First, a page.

Hot/Cold Applications in Massage Therapy

Instructor: Cara Sherman

I have a master's degree in Science. I have taught Anatomy & Physiology, Kinesiology, Medical Ethics, Resume writing, Cultural Diversity, and Medical Terminology.

In this lesson, explore the use of hot and cold applications in a massage therapy session. Learn the effects of each of the modalities, and how to utilize them to compliment the massage experience.

Bodily Reactions to the Environment

How do you feel using something hot or cold? Think about how your body reacts if you take a nice hot bath versus standing outside without a jacket in winter. This is related to the use of a hot modality versus a cold modality in massage, especially in how muscle or soft tissue will respond to either.

A hot bath can relax your body, while outside in the cold have the opposite effect.

Hot Application

When heat is applied it causes the soft tissue to relax, to become more supple. The heat application will result in an increase of blood flow to the area or what is also known as vasodilation. The result of this increased relaxation can be used to decrease joint stiffness, decrease muscle stiffness, and reduce pain.

From a hands-on approach, if your client presents to you with a complaint of a 'tight muscle' or a 'stiff joint', the use of a heating pad or moist heat wrap prior to massage will help relax that area, making it easier to manipulate the soft tissue involved. Hot stone massage is another way to implement a heat application directly into your massage routine.

Hot stone massage.
stone massage

It is also important to remember that longer doesn't mean more effective. The effects of heat on soft tissue is limited, and can only do so much. The maximum benefit from the use of heat is between 15 - 20 minutes. Anything longer will not increase the benefit for the client.

Also remember to make sure you check the area the heat is being applied to avoid a superficial skin burn. It is important to communicate with your client and work together.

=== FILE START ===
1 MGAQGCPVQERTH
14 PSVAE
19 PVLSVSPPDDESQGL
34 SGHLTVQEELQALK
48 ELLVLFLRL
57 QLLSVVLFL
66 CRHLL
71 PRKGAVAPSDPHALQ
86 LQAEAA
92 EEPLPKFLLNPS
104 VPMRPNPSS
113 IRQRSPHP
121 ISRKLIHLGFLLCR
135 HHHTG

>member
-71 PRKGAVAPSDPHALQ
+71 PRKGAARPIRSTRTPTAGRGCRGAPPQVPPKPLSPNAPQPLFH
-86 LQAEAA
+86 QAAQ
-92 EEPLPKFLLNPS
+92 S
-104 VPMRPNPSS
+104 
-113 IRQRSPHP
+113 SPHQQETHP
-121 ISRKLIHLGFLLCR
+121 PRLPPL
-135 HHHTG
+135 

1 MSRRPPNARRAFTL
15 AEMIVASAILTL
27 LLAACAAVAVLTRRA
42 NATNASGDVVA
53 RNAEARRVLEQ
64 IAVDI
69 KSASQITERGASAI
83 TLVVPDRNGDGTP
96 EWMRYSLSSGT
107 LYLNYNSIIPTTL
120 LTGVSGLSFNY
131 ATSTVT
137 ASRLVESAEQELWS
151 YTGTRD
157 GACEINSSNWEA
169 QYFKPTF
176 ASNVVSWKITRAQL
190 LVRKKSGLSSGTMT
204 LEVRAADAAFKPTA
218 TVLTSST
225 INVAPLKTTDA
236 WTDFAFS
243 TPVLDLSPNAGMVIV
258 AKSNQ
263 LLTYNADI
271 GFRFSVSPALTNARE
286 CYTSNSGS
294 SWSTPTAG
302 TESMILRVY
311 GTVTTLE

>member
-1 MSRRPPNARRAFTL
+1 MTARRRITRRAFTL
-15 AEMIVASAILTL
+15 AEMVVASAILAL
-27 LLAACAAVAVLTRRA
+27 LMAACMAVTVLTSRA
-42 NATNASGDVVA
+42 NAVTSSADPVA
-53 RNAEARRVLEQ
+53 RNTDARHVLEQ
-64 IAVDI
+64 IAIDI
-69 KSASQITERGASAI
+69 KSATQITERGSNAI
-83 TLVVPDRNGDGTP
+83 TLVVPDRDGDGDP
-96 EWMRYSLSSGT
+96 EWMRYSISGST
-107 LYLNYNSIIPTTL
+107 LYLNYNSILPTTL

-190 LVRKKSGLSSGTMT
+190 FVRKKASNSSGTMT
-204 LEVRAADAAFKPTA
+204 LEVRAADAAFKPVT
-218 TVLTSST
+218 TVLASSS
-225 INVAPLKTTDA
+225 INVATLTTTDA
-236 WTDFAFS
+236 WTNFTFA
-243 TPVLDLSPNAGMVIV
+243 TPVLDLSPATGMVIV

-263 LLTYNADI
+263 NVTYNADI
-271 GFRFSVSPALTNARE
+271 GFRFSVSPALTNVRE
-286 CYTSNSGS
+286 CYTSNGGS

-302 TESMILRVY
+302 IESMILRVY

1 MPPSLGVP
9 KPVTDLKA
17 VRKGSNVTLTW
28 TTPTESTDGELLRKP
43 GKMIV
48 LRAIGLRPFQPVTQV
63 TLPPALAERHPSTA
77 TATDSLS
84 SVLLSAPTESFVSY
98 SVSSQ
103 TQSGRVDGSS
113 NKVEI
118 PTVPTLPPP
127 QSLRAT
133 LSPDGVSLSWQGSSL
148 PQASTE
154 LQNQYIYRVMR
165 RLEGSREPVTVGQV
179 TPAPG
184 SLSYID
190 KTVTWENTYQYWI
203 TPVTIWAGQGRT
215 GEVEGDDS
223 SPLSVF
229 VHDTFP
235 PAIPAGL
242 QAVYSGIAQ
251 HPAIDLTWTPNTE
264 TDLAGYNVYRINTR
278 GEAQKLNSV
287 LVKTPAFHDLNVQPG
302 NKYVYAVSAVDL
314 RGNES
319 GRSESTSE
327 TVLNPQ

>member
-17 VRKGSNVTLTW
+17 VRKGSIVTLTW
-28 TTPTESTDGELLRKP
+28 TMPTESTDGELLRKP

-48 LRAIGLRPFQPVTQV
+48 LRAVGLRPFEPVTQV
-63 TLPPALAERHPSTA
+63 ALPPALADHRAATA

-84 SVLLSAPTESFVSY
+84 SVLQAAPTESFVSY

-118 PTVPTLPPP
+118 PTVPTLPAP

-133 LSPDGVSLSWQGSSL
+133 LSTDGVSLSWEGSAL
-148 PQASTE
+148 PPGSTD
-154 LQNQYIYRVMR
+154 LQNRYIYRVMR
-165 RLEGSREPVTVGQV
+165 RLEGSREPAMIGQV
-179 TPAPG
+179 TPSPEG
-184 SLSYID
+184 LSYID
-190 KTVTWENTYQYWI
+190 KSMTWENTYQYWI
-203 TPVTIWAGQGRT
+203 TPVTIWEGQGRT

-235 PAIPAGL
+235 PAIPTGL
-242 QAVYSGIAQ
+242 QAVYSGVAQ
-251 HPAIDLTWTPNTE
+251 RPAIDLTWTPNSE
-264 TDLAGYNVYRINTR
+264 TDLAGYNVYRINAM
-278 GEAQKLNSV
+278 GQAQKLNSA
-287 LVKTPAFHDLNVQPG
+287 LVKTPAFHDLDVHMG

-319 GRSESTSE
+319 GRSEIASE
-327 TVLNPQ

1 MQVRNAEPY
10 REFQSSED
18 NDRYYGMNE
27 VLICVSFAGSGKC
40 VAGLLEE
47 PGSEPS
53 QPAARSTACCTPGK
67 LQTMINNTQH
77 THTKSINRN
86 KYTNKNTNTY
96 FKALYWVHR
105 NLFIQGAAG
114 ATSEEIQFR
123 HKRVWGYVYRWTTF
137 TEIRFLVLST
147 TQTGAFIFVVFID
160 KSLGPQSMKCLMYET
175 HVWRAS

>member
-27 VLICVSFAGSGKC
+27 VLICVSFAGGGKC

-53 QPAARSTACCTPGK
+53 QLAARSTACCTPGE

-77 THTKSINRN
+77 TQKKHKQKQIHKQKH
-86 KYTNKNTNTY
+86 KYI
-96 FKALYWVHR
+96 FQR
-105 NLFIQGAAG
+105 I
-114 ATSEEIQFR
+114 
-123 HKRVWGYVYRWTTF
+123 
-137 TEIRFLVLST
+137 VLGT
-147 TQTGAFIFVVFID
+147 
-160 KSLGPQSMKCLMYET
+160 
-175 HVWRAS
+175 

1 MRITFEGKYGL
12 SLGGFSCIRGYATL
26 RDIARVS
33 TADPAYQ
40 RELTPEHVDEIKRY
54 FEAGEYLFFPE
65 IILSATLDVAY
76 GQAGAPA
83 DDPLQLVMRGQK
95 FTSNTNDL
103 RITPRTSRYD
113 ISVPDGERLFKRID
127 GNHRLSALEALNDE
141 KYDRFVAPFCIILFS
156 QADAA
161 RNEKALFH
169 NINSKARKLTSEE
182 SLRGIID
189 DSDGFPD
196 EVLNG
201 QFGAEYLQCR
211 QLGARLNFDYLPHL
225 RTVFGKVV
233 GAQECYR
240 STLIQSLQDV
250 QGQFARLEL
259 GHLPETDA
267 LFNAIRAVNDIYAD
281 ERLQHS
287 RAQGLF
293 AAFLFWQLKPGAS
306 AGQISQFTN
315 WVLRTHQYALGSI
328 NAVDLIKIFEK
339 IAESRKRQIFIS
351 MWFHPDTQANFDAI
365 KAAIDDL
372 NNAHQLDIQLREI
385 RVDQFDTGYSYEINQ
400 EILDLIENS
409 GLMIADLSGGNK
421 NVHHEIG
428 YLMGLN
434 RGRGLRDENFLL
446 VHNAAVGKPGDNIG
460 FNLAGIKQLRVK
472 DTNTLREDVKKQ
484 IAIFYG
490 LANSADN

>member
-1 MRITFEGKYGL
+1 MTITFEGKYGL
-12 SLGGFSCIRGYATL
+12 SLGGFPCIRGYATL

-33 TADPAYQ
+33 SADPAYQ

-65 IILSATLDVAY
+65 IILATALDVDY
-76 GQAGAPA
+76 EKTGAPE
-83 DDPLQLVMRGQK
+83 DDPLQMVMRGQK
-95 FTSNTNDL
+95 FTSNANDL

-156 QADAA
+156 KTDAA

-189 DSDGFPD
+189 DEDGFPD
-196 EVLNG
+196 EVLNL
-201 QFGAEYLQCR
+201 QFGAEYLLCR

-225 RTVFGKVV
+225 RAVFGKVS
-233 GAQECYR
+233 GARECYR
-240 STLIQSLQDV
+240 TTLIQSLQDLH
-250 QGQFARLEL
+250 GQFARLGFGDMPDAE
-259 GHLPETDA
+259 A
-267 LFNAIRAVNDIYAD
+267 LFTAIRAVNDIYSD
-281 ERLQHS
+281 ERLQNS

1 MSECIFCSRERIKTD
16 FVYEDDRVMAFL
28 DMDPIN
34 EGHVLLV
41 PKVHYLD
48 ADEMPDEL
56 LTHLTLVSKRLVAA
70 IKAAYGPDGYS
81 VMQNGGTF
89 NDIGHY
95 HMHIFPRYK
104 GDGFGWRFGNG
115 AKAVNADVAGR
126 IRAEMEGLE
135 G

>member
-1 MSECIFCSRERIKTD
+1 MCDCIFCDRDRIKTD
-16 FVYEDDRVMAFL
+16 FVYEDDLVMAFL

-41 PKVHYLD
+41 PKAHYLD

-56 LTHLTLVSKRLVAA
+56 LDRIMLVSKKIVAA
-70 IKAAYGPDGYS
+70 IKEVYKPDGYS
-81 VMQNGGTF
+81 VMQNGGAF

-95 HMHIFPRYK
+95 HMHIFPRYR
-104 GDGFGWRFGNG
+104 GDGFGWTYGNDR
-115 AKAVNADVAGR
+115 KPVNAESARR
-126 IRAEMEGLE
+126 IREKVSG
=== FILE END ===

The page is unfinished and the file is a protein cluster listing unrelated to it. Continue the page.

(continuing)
Practical Scenario

David comes to Terri for a massage today. He has not had one for about a month. He complains that he has been having some low back pain and stiffness, and he thinks it was from sleeping the wrong way. He also tells her that he has had these pains for the past two weeks.

As Terri works through her massage routine, she has David lying face down to work on his back. She uses a warm hot pack on his back while working on massaging his legs. This may or may not be outside of her normal routine. Placing the hot pack on the area of complaint will allow the muscles to start to relax, increase blood flow to the area, and help with David's complaints of stiffness and pain.

Cold Application

When cold is applied, it causes a decrease in temperature or heat to the area of application. This decrease results in lower blood flow or a slowing of circulation to that area referred to as vasoconstriction. This can cause a decrease in inflammation and often times lower pain.

The use of cold can be used in an acute complaint or injury to decrease pain, to reduce muscle spasms, and to help break up a bruised area. Ice packs, ice cubes, or cryocups (ice cups) can all be used for cold applications in your massage.

From a hands on approach, this can be effective when there is swelling or edema in an area, or the client is complaining of a 'knot', muscle spasm, or trigger point that they may want you to address during their massage.

Stages of a Cold Application

When you apply a cold application, it is important to remember to take a minute to explain to your client what they will experience an in what order:

  1. A feeling of cold
  2. A burning sensation
  3. Some aching
  4. A numbing of the area

This is all the normal progression when applying this modality. Each client may react differently to the application and some stages may be longer or shorter, depending on the individual.

Watch the skin for frost bite or an ice pack burn. You can avoid this by placing a towel between the ice and the area of skin that is being treated. Keep in mind that this may slow down the stages of the cold application.

Frost bite to the back side of the hand. This can occur due to improper use of an ice pack.

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